In a “Statement on Visit to the USA”, Professor Philip Alston, United Nations Special Rapporteur on extreme poverty and human rights, speaks frankly:
I have been struck by the extent to which caricatured narratives about the purported innate differences between rich and poor have been sold to the electorate by some politicians and media, and have been allowed to define the debate. The rich are industrious, entrepreneurial, patriotic, and the drivers of economic success. The poor are wasters, losers, and scammers. As a result, money spent on welfare is money down the drain. To complete the picture we are also told that the poor who want to make it in America can easily do so: they really can achieve the American dream if only they work hard enough.
The American Dream is rapidly becoming the American Illusion, as the United States now has the lowest rate of social mobility of any of the rich countries.
Andrew Cushing nails The Wirecutter.
Drawing from decades of experience covering cleaning products, we created a grading system by consulting at length with paper towel experts and manufacturers. Then, we corroborated our findings against thousands of online ratings and sources like Consumer Reports and Good Housekeeping. To create the tears, we referenced a complete list of every mistake we’ve ever made, usually right as we were trying to fall asleep.
And the people who use it (like me).
Overall, we determined that the best paper towel for mopping up tears were the generic rolls from the nearest grocery store. Like us, they required more effort than they were worth to reach and they completely fell apart under the slightest amount of external pressure.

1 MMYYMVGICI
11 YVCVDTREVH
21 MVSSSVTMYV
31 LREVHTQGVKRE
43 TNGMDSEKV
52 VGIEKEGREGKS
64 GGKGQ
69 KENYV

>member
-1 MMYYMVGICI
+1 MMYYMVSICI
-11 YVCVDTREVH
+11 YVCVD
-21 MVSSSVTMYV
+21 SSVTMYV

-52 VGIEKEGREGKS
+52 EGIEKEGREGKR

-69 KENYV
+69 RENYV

Sendhil Mullainathan, professor of economics at Harvard, muses on human behavior:
Habits are powerful. We persist with many of them because we tend to give undue emphasis to the present. Trying something new can be painful: I might not like what I get and must forgo something I already enjoy. That cost is immediate, while any benefits — even if they are large — will be enjoyed in a future that feels abstract and distant.
Most notably, he suggests a significant reframing on the nature of experimentation.
Experimentation is an act of humility, an acknowledgment that there is simply no way of knowing without trying something different.
For me, this is liberating.
Yet, I admit, as does Mullainathan, that acting on this truth is remarkably more difficult than accepting it.
Yuval Noah Harrari, author of Sapiens, on not knowing things:
But I personally like the kind of science that broadens the horizons. I often tell my students at the University that my aim is that after three years, you basically know less than when you first got here. When you first got here, you thought you knew what the world is like and what is war and what is a state, and so forth. After three years, my hope is that you will understand that you actually know far, far less, and you come out with a much broader view of the present and of the future.
This my favorite album released this year. A sonically vibrant and distinctive self-portrait of shame and acceptance.
SZA’s mother bookends the album. At the beginning:
That’s my greatest fear: that if I lost control, or didn’t have control, things would just be… you know… Fatal.
At the end:
And if it’s an illusion, I don’t want to wake up. I’m gonna hang on to it. Because the alternative is an abyss, is just a hole, a darkness, a nothingness. Who wants that? You know? So that’s what I think about control, and that’s my story, and I’m stickin’ to it!
Sounds like she’s been reading Kahneman too.